Do I Need to Report a Car Accident in Illinois?

In Illinois, you typically must notify the police if you’re in a car accident, and you might also have to file a written accident report.

By , Attorney | Updated by Dan Ray, Attorney

Do you know what you should do after a car accident? In Illinois, the things you need to do begin with notifying the police and, in some cases, filing a written accident report. Our focus here is on your notice and reporting obligations. Specifically, we'll explain:

  • when (and how) you have to notify the police that you've been in an accident
  • when you might be required to file a written accident report, and
  • when you should notify your auto insurance company that you've been in an accident.

When Must You Notify or Report to the Police?

Illinois law creates several possible auto accident notice and reporting obligations, including:

  • a requirement that you notify the police of an accident
  • a duty to remain at the accident scene, exchange information with other drivers, and render aid to anyone who's injured, and
  • an obligation to file a written accident report.

Notify the Police

Under Illinois law, unless there's already a police officer on the scene, after a car accident you must notify:

  • the local police department, if the accident happened in a municipality, or
  • the nearest sheriff's office or office of the Illinois State Police, if the accident happened outside a municipality.

You must provide this notice by "the fastest available means of communication," which in most cases will be by cell phone. If the driver is injured and can't provide the required notice but there's a passenger in the car, the passenger has to notify the authorities. (625 Ill. Comp. Stat. § 5/11-407 (2023)).

Remain at the Scene, Exchange Information, and Render Aid

You're also obligated to remain at the accident scene, provide information, and render aid to others. In addition to showing your driver's license, here's some of the information you'll need to provide:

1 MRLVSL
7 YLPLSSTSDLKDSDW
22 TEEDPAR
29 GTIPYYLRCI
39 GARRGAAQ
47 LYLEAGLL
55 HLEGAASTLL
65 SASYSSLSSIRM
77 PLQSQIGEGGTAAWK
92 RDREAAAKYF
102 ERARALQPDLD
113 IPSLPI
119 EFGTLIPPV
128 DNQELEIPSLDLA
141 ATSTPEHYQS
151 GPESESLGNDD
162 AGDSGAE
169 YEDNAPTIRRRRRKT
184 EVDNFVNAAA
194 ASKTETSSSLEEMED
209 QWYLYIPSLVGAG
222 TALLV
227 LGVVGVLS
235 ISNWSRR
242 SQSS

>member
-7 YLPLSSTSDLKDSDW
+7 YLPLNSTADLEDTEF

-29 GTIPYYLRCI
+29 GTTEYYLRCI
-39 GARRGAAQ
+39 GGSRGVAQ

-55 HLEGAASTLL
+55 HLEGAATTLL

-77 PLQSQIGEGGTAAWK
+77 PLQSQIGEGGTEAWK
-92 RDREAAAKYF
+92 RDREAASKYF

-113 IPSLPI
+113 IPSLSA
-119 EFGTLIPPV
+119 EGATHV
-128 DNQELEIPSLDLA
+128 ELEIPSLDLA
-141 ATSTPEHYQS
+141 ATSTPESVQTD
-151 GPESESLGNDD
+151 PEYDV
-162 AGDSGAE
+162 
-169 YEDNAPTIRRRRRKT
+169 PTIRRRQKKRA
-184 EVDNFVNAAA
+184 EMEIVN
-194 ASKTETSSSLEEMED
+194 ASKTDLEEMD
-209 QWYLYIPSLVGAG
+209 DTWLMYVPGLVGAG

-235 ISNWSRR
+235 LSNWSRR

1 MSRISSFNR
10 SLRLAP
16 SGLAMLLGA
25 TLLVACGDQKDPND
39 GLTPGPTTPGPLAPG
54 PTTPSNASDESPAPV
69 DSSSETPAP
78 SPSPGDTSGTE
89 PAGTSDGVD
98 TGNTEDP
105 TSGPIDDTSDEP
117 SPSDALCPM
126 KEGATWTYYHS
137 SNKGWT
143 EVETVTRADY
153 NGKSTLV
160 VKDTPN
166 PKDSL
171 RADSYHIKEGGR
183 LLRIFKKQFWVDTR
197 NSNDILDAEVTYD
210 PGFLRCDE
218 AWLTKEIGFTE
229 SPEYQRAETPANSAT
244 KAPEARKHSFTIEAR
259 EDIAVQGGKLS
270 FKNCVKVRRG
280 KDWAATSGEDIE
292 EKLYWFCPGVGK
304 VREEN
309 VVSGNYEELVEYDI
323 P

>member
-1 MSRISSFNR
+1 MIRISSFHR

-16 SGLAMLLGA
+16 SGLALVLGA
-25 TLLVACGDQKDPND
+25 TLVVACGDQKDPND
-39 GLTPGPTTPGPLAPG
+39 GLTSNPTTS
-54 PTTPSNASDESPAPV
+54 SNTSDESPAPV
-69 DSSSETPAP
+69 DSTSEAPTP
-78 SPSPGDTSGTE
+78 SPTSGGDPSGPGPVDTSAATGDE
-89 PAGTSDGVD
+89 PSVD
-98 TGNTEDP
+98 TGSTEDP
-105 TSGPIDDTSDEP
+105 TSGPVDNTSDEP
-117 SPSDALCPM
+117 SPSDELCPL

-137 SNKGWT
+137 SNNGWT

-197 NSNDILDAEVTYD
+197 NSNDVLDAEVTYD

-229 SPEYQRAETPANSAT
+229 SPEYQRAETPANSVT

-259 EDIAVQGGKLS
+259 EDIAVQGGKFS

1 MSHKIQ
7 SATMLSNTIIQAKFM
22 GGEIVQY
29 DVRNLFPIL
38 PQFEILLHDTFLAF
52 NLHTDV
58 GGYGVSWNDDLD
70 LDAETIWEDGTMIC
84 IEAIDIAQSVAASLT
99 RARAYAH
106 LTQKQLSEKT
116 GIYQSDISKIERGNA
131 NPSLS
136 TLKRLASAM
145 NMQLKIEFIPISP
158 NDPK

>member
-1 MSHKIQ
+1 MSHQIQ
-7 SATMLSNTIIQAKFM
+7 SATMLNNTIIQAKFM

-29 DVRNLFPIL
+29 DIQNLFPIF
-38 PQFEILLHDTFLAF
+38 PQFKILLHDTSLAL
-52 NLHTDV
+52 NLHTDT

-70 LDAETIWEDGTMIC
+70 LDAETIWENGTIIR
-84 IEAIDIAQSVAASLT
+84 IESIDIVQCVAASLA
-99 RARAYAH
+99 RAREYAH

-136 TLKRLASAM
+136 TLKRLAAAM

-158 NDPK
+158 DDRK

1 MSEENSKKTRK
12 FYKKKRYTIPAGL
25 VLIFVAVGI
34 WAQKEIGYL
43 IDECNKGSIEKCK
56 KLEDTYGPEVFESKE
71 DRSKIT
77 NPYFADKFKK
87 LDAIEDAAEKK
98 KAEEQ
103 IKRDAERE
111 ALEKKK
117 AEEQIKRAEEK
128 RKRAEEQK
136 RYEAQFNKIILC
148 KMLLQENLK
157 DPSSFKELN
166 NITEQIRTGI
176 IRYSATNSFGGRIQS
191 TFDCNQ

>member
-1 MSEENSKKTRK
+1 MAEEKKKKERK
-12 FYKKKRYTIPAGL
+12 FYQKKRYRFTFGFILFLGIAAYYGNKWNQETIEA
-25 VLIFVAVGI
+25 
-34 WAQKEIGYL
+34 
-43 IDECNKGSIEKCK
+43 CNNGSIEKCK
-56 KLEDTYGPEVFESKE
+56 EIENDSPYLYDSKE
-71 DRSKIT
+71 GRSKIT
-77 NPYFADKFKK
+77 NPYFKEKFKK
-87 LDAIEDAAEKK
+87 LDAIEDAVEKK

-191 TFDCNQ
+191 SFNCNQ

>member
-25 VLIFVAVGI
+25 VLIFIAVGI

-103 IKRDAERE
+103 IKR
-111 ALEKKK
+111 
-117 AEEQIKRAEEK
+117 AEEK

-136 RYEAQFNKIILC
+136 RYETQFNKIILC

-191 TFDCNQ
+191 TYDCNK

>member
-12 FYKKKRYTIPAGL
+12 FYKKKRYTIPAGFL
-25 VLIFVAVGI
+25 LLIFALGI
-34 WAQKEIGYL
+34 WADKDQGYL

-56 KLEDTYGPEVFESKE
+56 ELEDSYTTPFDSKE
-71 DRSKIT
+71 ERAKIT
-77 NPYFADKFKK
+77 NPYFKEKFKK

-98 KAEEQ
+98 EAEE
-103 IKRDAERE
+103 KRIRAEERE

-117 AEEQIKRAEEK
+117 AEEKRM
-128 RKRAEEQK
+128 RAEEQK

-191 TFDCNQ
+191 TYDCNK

• your name
  • your address
  • your vehicle registration number, and
  • the vehicle owner's name.

If the other driver is injured and can't receive this information, and if no police officer responds to the scene, you'll have to report this information to the nearest police department. (625 Ill. Comp. Stat. § 5/11-403 (2023)). Violation of § 11-403 is a Class A misdemeanor punishable by up to 364 days in jail and a fine of up to $2,500, together with mandatory court assessments.

File a Written Accident Report

When a police officer responds to a crash and investigates the accident, the officer has to file a written report within 10 days of completing the investigation. (625 Ill. Comp. Stat. § 5/11-408 (2023)).

If, as sometimes happens, police don't come to the accident scene, it becomes each driver's obligation to file a written report. Specifically, within 10 days of the accident, each involved driver must file a written accident report with the ISP if the accident caused:

  • an injury or death
  • more than $1,500 in property damage, if all drivers were insured, or
  • more than $500 in property damage, if any driver was uninsured.

You might be able to report some accidents via the ISP Online Crash Reporting Application. For a $5 fee, you can get a copy of a crash report by mail or online.

Note, finally, that Illinois law allows municipalities—counties, townships, and cities—to require that drivers file written crash reports. (625 Ill. Comp. Stat. § 5/11-415 (2023)). Some municipalities have adopted additional reporting requirements. Check local law to make sure you comply.

Report the Accident to Your Auto Insurance Company

Illinois law doesn't require that you report a car accident to your auto insurance company. But your auto policy requires that you give your insurer notice of a wreck within a reasonable period of time—typically within a day or two after the accident. If you don't report a wreck as required, you've breached the insurance contract. This can lead to problems, including a possible denial of coverage, that you don't need.

Reporting is usually easy. Most insurers have an online accident reporting page or a reporting app you can use. It's also a good practice to follow up online reporting with notice by old-fashioned "snail mail."

Policy requirements aside, it's a good idea to report the accident to your auto insurer, even if the wreck was minor and you weren't required to report it to the authorities. If anyone files a claim against you and you haven't reported it, your insurer might refuse to cover you. And if the accident involved significant injuries or property damage, chances are your insurance company will find out about it anyway.

What's Next?

Following Illinois' notice and reporting requirements likely will be the first of many steps you need to take after being involved in an auto accident. To protect your legal rights, contact an experienced Illinois car accident lawyer.

Here's how you can learn more about making a car accident claim and what to expect from the claim process:

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